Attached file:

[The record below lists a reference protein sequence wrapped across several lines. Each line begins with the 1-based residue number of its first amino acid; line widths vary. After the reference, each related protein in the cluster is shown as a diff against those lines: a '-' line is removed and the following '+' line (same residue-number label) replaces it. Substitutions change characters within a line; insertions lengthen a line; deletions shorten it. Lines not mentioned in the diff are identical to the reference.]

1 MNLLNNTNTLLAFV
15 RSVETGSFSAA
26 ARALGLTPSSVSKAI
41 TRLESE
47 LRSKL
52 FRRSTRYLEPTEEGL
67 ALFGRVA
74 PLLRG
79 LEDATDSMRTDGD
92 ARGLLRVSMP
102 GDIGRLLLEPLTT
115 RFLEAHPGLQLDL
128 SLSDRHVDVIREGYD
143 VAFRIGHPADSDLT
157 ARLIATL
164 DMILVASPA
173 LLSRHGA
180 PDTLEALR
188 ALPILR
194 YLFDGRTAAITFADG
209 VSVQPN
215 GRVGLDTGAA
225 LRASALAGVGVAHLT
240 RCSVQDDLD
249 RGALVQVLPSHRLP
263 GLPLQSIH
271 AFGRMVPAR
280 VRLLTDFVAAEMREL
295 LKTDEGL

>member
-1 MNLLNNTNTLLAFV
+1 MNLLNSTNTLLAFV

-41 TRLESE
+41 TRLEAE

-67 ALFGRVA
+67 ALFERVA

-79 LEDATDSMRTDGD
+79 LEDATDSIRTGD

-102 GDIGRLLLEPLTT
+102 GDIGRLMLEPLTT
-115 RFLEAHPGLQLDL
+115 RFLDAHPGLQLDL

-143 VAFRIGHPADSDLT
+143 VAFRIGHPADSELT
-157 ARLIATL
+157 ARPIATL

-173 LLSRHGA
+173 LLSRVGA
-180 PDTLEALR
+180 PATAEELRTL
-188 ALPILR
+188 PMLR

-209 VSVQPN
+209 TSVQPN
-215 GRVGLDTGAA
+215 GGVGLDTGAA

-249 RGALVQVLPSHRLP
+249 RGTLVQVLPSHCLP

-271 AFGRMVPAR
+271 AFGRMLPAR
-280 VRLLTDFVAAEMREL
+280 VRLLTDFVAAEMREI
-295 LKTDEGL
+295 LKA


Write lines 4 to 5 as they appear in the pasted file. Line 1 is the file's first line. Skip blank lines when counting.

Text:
26 ARALGLTPSSVSKAI
41 TRLESE